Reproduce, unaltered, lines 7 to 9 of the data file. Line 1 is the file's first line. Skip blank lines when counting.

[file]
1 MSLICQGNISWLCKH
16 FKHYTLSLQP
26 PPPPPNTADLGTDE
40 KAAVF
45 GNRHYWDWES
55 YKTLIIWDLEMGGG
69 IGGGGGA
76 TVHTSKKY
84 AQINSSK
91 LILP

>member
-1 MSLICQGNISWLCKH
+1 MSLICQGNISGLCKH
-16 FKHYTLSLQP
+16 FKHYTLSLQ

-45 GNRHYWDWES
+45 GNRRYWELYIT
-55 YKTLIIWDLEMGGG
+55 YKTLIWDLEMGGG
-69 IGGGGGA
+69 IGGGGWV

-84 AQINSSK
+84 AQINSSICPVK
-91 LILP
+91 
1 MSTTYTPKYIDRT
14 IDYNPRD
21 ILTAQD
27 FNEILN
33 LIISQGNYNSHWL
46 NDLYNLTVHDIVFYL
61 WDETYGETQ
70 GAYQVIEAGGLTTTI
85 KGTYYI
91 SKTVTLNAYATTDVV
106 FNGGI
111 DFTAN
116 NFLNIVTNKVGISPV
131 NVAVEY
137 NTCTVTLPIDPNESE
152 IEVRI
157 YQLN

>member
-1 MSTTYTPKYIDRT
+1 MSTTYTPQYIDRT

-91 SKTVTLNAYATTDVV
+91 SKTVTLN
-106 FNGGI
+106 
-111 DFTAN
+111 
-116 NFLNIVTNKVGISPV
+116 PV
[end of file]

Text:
69 IGGGGGA
76 TVHTSKKY
84 AQINSSK